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Consuelo Mack's WealthTrack: Guest: Robert Kessler, Founder & CEO Kessler Investment Advisor

FYI: In a WEALTHTRACK Exclusive, Treasury Bond manager Robert Kessler warns of recession ahead & which U.S. Treasury securities are the purest play on Federal Reserve interest rate policies

Robert Kessler Website:


  • Can anyone help me understand what he is talking about right around the 22:00 minute mark?

  • Seems to me he is saying - if the Fed cuts rates 1% his market projections predict stocks will fall 16% and 2 yr treasuries will increase 2%. With that in mind, maybe for every 10% you have in stocks you should be leveraged to 80% in 2 yr treasuries.

    He doesn’t make the point clearly & Consuelo seems to brush it off really quickly. If that is true, it is Interesting that she was aware that that’s what he was saying.
  • edited April 2019
    Possibly a graduate of The Bernie Madoff School of Accounting?

    Haven’t watched entire video. From the mentioned discussion point it seems he’s attempting to demonstrate that an equal probability of risk (ie loss) can be achieved by investing 8X the amount of money in 2-year T Bills as in stocks. And at the same time he seems to be suggesting that the potential gains would be 8X higher with his bond position as for stocks with only equal amounts of downside risk. Be suspicious of his claim that “everybody in the business knows this”. (Get the feeling you’re being talked down to?)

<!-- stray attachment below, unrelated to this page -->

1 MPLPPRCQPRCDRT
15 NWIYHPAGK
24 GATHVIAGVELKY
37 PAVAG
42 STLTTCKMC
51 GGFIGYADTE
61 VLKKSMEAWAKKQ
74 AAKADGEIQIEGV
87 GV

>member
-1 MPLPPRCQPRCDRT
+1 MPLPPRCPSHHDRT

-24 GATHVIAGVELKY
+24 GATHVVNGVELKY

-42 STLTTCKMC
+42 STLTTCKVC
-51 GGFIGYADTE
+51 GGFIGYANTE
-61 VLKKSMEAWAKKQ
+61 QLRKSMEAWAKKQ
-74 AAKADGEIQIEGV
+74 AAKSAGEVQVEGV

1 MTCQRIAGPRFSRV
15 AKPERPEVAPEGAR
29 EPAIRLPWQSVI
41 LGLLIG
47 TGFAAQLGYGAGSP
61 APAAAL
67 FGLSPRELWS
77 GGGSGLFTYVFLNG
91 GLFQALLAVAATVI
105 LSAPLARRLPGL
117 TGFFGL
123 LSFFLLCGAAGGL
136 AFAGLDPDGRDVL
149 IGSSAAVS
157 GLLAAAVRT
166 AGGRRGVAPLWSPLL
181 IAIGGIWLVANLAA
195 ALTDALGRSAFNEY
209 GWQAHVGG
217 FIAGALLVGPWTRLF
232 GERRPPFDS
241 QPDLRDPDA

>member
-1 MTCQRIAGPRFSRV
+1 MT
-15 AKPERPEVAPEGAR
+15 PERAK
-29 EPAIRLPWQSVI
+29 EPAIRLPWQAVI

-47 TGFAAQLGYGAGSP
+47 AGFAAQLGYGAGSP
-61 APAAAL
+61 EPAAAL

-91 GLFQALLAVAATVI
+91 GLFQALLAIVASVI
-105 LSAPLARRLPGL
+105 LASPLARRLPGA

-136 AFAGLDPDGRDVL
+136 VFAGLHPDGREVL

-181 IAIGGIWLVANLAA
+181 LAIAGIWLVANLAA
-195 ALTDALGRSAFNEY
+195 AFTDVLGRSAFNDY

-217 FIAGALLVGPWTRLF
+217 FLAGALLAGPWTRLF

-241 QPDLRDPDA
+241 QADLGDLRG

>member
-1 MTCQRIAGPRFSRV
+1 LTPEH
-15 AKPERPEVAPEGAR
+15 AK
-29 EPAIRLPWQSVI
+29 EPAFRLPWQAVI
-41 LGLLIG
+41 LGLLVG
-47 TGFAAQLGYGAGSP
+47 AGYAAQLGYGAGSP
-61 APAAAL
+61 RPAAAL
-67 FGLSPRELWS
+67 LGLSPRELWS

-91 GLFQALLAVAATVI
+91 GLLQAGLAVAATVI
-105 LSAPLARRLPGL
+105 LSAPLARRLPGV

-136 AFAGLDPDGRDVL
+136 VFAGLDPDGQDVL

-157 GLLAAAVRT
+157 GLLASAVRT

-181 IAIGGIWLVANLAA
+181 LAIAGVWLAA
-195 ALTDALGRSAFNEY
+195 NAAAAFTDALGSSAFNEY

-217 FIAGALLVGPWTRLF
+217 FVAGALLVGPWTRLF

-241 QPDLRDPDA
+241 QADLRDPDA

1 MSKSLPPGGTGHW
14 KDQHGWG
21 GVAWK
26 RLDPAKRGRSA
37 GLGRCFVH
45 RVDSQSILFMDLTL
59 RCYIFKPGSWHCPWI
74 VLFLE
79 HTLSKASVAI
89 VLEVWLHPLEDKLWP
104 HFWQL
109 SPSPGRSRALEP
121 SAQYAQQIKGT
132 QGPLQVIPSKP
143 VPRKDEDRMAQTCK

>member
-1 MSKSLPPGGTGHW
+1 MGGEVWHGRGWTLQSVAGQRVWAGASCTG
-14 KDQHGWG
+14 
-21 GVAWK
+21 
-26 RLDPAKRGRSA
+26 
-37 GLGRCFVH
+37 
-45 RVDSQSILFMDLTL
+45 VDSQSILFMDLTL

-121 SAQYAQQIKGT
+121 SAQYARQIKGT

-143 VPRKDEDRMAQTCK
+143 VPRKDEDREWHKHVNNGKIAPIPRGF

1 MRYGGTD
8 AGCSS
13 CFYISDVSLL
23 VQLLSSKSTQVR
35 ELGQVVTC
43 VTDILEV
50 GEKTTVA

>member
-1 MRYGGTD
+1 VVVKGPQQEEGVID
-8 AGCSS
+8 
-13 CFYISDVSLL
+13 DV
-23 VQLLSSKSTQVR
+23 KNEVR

The analysis is incomplete / faulty on many levels. His 16% assumption about the “average” stock market sell-off / gain is out of thin air. He cites a 16% sell-off last December as some sort of proof. Obviously, a stock sell-off / gain can be of greater or lesser magnitude (and not necessarily equal). He claims treasury bonds were the only asset class to increase in value in December 2018. Misses completely that gold climbed 5% during the month.

    He seems to imply that a half-percent cut in the fed rate would translate into a 2% increase in the value of 2 year Treasury. That might be true, I can’t find any charts or calculators that might prove or disprove the assumption. But I also doubt that the correlation is as direct as he suggests.

    His case rests on the assumption that by multiplying the bond term (2 years) X 8 you come up with a risk quotient equal to that magical (probable) 16% gain or loss in equities. Somehow this is supposed to translate into 8X the gain potential in 2 year treasuries as for equities. Makes no sense (he’s comparing entirely different concepts). However, it’s impossible to analyze precisely without at least knowing how much the value of that 2-year bond would be affected by a half-percent drop in rates.

    Confuse, offucsate and misdirect - Maybe no one will notice.:) Possibly Mack didn’t understand - or it’s equally possible she decided to let the idiot’s words speak for themselves.
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